whether they a pre ent or absent, as if they aws
t ow4nm. The youth who would be more iade.
rhom perevering, prudent, economical, and aseM
Sin business, if the profits were his own, than bk
now is, does not in my opinion come up to the
mark at which he should aim.
The great apology for what I call unithtinee
n employers,*,'What shall I get by it?I' that
Sbefig tkhLd. I have seen many a young
who weI labor at the employset vegpjry
emned him. &nim a eemalis number of hem, ea










till a certain job was completed, dher whikc
eemed unwilling ai 1 afiger, seept r his orm
amuement, gutication, or emolumet. A Aw
minuutl.kbr nmght repair a bsh in a wa or
corn crib, and ave the owner may dolls' wortn
of property, but it is pased by! Bypultimga hw
deranged parcels of goods in their proper pla% or
writing down ome malal Isam of amooet, whle
would ave his employer much loe of tim or
mony, or both, a fitAl eerk night oAM n do a f
rric Would he nmo do it, if the l was a be
his on? Why not th do it r his emipoybe
Those who Degmee this,aor perdam them lied
or carelely, because they imagine they dolB gt
nothing for it, would do well to mrd tlhe bewiag
lry of a devoted and Ithtbl dom eti wbk I
uppoe to be a f. It needs no comm
A Mabnlta Prinee, in paying though a erstela
apartment, one day, discovered on of bi sera
deep with his m erb alipper clMpd an tigy
to his brntr, thaY he abe to disea dmi.
Struck with the hfA, and concluding at omas, td
a person who wa ao jeawlouy ca l of a tri-f
cold not Ail to be Uldh when m*nsd wh a
thing of mor impotence, h appoitd MB a
member of his body-guanla Tl aemit prod
that the prince wa not Maheae. Ring in oli
stp by sap, the young -man bea e the meet
dkainiSiMd milEy omaader I ManlsaM; m
hiseh alemmly eA dtheough al dia.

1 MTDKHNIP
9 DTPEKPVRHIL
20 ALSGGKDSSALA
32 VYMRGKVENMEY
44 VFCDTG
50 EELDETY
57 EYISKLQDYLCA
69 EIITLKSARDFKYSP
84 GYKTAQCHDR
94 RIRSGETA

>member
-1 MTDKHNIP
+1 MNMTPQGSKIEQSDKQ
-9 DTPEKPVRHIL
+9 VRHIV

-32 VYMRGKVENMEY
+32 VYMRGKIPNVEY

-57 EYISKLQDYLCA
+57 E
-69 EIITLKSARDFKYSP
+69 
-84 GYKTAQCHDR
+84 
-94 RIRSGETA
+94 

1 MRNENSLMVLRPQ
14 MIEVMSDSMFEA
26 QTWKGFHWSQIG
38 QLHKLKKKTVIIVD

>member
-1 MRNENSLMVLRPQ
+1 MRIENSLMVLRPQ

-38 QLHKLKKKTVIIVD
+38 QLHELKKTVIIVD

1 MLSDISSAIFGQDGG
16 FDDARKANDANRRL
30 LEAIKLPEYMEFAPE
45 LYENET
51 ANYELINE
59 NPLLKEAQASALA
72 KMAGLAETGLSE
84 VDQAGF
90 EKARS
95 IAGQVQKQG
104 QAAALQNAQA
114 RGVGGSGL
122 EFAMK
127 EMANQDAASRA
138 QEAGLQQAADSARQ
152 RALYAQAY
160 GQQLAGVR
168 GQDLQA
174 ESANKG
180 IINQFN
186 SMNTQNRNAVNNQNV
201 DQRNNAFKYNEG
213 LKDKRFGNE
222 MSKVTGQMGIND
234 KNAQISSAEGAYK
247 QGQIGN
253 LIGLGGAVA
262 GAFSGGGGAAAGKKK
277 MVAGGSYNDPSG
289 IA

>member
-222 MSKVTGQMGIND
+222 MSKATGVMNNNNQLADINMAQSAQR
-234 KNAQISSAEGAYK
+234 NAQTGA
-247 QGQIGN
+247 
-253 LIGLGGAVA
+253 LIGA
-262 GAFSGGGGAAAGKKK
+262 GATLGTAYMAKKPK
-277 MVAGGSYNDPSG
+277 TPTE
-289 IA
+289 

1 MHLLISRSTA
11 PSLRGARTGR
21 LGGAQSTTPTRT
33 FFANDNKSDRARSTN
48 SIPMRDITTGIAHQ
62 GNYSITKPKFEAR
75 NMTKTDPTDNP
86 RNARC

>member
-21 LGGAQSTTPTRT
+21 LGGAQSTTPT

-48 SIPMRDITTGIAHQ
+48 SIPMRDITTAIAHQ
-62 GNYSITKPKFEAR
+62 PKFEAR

6







u- TUE TIUV-- 1AUl SUIDM
SS .S fai. i eodag and drinking. ItaMs .

Sz reon IX. On Formin Tesnperna Hei..

'Be temperate in aD things' i an excellent rule,
and of very high authority.
DrnM mea and Glutouy are vices so degrading,
that advice I must confess, nearly lot on those
who are capable ofindulgi in them. Ifany youth,
unasppily initiated in these odious and debasing
vice, should happen to ee what I am now writing,
I beg him to read the command of God, to the
hraeles, Deut xxi. The father and mother are to
ake the bad s and bring him to the elder of the
city and they b ll say to the elders, this our mo
wi not obey our voice: he i a glulen and a
dreMawd And all the men of the city shall tone
him with tones, that he die.' This will give him
some idea of the odiouness of his crime, at let in
the right of Heaven.
But indulgece far Mort of gror drunkenne
and gltoy i to be deprecated; and the more ao
because i is too often looked upon as being no
crimes at all Nay, there are many person, who
boost of a rnmed tate in natters connected wnh
sating ad drinking, who are so fr fom being
amimad of employing their thoughts on the wb
ee, tdha t is teisk boa that they do i.
Geagry, one of the Chbrian fthet ays: '*
s t mte aqumsifi or the guoai of de mea, a
&dIk, bu thd Im b i, diat b condemned:' dtbt








.e.d bIhNm.. s tw h.-Ud. hm q
my, the indulg- b beyond the absma de-
nds of nature; the haerinfg Awr ; the anglt
mme duty or o or o r tr the nak o(f the joym
the table. I believe, however, then q be
or both in quemli and quJii
his oee of what ae called 'good eating and
uinig,' if very unamible in rown pImea
perfectly hateful in a oumA; and, if he indU
the propensity, he is already half ruined. To
m you aaint act; of fraud, robbery, and vo
ce, is not ere my deign. Neither am I aspak-
Sagaint acts which the jailor and the hangman
hus, nor again those moral ofinces which all
n condemn, but apint indulgence, which, by
n in general, are deemed not only armies, but
i*riouW; bIt which observation has taught me
regard a destructive to human happiness; and
imt which all ought to be cautioned, eve in
r boyish day.
Such indulgences are, in the bat place, very
mm. The materials are costly, and the pre-